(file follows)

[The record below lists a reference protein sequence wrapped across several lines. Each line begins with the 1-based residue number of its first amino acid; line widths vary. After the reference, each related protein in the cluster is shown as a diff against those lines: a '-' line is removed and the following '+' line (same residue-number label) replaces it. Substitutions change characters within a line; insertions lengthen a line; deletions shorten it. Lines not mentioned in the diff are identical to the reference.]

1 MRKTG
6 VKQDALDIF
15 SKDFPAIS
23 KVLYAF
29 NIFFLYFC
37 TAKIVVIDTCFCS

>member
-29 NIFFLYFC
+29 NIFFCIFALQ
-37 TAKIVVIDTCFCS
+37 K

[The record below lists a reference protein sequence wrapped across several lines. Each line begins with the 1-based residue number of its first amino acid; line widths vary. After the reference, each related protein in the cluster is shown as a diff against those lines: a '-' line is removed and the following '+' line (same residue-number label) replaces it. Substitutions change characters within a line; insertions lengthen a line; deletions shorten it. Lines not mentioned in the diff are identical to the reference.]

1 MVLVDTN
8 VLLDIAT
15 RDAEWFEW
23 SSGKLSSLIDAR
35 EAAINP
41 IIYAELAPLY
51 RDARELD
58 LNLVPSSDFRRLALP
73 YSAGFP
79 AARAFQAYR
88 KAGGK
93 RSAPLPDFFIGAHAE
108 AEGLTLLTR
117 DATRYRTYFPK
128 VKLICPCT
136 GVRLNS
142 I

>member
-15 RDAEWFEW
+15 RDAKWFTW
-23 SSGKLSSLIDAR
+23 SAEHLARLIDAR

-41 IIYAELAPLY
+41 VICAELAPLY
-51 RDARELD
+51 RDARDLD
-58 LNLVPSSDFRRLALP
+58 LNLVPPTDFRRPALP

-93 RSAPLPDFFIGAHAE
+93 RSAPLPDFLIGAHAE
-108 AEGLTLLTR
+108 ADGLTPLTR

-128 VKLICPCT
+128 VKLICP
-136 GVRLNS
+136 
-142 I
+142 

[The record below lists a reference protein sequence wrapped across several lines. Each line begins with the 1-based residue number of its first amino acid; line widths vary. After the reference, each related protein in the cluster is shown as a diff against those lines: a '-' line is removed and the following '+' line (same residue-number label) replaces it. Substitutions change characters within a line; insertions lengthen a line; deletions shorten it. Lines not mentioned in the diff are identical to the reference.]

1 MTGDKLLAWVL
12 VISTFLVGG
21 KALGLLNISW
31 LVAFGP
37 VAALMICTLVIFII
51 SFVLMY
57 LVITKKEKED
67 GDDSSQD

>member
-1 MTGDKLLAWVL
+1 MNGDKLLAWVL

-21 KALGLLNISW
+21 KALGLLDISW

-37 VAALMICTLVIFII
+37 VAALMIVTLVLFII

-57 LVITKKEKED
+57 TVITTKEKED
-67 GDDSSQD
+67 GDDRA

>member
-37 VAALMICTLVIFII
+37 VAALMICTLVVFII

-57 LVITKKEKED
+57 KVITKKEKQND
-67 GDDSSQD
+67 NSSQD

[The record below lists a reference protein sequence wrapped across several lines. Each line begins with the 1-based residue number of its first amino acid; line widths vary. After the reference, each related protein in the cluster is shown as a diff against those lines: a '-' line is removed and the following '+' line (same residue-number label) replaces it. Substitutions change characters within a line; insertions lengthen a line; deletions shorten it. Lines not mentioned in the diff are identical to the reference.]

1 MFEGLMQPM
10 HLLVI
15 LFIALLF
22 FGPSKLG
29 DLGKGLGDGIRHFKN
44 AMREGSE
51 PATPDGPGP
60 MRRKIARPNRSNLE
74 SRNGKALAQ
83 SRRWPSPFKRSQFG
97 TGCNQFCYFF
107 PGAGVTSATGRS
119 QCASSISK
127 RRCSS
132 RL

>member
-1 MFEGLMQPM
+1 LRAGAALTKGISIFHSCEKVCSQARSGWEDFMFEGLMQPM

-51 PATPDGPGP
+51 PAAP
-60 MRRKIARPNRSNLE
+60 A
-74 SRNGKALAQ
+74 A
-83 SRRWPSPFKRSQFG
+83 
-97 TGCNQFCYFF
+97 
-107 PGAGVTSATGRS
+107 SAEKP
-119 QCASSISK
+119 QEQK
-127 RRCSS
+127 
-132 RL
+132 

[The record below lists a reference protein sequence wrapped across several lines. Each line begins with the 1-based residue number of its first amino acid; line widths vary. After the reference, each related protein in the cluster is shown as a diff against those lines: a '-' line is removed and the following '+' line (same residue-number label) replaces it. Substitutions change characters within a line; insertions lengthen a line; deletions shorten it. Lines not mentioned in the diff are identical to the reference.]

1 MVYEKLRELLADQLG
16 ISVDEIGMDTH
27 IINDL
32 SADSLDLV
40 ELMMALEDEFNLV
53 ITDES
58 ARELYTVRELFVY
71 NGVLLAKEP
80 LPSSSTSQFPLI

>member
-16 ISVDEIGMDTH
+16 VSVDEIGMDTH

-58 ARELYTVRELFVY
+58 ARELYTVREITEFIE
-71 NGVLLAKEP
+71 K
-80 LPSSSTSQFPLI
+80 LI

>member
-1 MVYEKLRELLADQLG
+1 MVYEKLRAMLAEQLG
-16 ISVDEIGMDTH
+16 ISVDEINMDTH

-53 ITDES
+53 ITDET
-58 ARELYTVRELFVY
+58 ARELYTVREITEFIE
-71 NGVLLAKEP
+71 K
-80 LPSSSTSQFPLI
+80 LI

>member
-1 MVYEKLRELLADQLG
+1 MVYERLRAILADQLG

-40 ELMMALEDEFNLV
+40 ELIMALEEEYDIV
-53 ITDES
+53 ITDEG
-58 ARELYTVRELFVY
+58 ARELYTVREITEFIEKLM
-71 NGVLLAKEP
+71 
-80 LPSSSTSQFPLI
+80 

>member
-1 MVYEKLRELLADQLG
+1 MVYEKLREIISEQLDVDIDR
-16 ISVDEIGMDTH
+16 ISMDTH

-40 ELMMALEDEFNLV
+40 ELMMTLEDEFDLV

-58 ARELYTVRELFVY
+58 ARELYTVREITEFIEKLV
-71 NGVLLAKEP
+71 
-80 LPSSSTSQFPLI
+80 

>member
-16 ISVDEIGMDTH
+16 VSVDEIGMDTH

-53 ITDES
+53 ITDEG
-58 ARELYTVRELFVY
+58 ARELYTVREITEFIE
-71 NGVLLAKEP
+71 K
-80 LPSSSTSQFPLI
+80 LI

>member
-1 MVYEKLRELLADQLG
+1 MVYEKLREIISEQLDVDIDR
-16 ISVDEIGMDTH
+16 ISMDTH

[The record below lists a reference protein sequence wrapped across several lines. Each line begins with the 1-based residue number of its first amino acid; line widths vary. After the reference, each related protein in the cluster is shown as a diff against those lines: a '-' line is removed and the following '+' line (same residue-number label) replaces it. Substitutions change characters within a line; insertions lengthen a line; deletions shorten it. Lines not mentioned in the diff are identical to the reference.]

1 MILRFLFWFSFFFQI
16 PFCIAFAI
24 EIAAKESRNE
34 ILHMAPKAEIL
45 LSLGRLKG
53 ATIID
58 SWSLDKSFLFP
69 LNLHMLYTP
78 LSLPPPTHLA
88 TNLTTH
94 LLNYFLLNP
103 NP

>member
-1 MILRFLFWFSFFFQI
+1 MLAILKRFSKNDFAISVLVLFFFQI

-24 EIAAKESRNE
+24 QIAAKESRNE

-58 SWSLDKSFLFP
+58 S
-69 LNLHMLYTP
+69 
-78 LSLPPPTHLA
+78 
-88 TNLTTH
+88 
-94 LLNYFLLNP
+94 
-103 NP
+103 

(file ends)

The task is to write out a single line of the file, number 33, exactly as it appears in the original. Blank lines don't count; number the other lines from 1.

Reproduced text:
+15 RDAKWFTW